Solar vehicles are getting more and more common as the price of solar panels comes down, and the availability of motors and controllers for all of these vehicles rises. Making a solar-electric bike from a kit is one thing, but this solar-powered boat is a master class in hacking at all levels, from the solar drive train to the pontoons, and even the anchor.

[J Mantzel] has many videos about his boat on his channel, and watching them all will likely leave you wanting to build your own. He builds almost everything on his boat from scratch from things he has lying around. For example, the anchor was hand-built from fiberglass and then filled with concrete, and his steering system is a semi-complex system of ropes, pulleys, and shafts. Most of the boat’s shell was hand-built from fiberglass as well, and everything that can be repurposed is saved for later use.

The ten panels, batteries, inverter, and other miscellaneous part of the system were about half of the cost of the whole vessel, but he reports that he also uses the boat as a backup power source for his house, and can use the system to run other things like an electric chainsaw for example. He also uses the boat for camping and construction, and without having to worry about fuel it has been very useful to him.

If you get into the videos on the channel, you’ll find that this isn’t his only solar-powered boat. He recently completed a solar speedboat as well with a custom-built propeller that can really move across the water. His videos are apparently very popular as well, since they have been linked to repeatedly by readers in some of the recent solar vehicle write-ups we’ve published.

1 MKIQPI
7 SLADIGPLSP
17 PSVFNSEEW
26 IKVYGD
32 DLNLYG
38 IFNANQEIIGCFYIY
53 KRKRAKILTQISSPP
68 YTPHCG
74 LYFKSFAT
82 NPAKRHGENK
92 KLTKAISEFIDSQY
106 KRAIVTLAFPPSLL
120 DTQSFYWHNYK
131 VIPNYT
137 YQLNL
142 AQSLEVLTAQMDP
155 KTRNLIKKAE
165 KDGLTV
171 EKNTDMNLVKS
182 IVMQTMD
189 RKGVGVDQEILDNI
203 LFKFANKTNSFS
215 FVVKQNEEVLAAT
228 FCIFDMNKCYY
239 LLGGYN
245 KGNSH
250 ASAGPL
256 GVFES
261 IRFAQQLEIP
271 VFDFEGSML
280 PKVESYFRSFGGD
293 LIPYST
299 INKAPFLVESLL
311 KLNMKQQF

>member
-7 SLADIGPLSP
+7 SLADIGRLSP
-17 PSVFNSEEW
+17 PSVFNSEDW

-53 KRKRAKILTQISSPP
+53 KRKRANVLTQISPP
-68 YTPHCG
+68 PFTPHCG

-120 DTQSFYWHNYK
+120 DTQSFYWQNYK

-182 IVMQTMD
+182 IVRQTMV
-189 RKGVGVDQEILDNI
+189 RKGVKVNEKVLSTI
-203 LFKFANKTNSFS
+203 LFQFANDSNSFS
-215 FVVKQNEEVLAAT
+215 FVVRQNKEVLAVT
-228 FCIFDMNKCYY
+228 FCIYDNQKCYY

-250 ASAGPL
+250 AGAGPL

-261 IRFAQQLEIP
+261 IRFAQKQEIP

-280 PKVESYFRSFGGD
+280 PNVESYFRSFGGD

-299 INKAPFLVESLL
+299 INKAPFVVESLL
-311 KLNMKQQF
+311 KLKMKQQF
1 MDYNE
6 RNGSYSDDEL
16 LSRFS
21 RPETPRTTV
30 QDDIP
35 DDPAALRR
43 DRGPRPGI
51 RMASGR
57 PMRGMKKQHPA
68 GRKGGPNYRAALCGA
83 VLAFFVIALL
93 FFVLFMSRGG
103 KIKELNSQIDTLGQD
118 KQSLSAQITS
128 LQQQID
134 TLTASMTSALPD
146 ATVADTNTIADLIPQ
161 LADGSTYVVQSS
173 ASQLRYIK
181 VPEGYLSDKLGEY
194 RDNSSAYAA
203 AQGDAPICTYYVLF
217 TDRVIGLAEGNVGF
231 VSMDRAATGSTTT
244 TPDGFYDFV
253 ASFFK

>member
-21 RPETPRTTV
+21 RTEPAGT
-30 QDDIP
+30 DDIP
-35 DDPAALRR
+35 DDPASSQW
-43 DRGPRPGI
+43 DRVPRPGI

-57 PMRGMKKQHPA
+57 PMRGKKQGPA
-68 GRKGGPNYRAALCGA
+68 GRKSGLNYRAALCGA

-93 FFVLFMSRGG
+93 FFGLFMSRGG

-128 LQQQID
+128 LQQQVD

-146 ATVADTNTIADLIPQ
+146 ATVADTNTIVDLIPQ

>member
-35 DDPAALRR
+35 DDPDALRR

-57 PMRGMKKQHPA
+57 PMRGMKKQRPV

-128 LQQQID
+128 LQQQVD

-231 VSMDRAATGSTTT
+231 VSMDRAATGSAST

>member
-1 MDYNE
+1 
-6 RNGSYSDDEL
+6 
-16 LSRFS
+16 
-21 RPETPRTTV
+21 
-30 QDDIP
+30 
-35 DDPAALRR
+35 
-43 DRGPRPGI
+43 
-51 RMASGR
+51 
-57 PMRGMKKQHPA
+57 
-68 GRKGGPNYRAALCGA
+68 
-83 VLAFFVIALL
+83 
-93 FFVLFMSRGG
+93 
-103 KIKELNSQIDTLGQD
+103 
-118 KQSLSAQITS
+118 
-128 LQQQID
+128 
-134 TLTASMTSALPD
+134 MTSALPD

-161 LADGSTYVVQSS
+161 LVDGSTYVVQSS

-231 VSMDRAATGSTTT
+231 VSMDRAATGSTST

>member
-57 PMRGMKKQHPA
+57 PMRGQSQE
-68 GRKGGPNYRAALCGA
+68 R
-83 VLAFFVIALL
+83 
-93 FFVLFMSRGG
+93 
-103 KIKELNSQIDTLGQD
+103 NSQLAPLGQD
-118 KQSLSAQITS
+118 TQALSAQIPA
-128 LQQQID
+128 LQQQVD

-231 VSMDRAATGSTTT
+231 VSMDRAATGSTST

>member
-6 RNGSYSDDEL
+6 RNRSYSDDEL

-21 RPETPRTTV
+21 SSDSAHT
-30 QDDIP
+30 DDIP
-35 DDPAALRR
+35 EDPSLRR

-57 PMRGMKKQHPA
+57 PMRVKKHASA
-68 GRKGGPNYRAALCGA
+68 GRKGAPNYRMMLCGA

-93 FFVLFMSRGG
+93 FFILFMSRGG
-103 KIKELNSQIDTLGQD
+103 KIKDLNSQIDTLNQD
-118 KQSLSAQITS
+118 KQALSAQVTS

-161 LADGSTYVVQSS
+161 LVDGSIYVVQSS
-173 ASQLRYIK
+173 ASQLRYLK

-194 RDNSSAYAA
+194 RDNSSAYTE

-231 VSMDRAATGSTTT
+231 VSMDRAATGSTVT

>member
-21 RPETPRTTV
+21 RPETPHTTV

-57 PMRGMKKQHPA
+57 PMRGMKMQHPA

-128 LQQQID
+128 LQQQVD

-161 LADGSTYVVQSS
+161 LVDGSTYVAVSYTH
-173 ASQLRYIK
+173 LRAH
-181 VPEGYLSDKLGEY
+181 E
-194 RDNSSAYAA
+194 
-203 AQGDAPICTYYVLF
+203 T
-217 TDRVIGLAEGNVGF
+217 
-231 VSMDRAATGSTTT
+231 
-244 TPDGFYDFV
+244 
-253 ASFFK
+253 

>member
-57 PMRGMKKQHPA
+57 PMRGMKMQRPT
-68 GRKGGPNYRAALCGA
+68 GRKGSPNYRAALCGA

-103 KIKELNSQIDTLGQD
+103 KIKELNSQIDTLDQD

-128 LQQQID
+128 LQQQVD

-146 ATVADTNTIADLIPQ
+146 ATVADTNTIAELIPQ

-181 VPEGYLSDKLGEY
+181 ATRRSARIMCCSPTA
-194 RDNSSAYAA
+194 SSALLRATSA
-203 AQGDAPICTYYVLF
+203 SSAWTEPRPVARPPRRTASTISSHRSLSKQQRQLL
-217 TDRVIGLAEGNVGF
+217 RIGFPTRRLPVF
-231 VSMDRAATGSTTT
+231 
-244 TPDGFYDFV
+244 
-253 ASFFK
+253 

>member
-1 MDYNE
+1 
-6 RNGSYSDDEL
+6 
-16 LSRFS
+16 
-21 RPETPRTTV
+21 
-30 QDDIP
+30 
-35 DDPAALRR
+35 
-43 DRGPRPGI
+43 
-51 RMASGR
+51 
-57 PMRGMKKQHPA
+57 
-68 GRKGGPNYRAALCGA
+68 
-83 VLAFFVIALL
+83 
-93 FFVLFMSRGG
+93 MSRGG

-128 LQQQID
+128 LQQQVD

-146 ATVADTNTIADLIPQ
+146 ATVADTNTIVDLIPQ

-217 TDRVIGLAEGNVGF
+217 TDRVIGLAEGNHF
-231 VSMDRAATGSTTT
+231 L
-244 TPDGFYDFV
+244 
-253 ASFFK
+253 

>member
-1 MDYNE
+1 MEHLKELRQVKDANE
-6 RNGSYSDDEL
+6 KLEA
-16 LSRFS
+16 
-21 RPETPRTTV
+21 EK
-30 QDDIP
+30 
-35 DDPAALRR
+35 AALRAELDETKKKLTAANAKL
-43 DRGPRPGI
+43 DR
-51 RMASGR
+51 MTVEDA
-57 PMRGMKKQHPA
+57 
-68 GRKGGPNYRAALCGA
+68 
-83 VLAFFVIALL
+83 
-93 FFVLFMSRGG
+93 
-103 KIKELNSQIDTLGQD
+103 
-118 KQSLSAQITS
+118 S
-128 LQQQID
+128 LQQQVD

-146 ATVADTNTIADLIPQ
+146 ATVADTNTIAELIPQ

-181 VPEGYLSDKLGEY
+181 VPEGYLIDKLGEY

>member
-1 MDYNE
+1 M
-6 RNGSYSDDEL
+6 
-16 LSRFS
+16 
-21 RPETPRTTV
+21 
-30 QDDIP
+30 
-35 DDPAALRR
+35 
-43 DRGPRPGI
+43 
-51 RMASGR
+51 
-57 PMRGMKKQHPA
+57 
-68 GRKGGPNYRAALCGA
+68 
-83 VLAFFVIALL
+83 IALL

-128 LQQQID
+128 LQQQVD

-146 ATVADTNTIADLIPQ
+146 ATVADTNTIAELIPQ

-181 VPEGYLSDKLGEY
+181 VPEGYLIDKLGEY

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Solar Heart Engineered to Beat for Decades

It’s often said that if something is worth doing it’s worth doing right, or maybe even worth overdoing. This is clearly a concept that [ANTALIFE] takes very seriously, as made abundantly clear by projects like the solar powered “beating” heart he made as a gift for his wife. What for most of us would have ended up being a junk bin build becomes a considerable engineering project in his hands, with a level of research and fine tuning that’s frankly staggering.

But [ANTALIFE] didn’t put this much thought into the device just for fun. He wants it to remain functional for as long as 30 years, and hopes he and the missus can still look on it fondly in their retirement years. Keeping an electronic device up and running for decades straight means you need to look carefully at each component and try to steer clear of any potential pitfalls.

The biggest one was the battery. More specifically, the fact he couldn’t use one. The lifetime of most rechargeable batteries is measured in hundreds of cycles, which for a device which will be charged by solar every day, means the battery is going to start showing its age in only 4 to 5 years. That simply wasn’t going to cut it.

[ANTALIFE] did some digging and realized that the solution was to use a supercapacitor, specifically the AVX SCMS22C255PRBA0. This is little wonder is rated for a staggering half million cycles, which in theory means that even with daily use it should still take a charge in the year 3300. In practice of course there are a lot of variables which will reduce that lifetime such as temperature fluctuations and the Earth being conquered by apes; but no matter what caveats you put on the figure it should still make 30 years without breaking a sweat.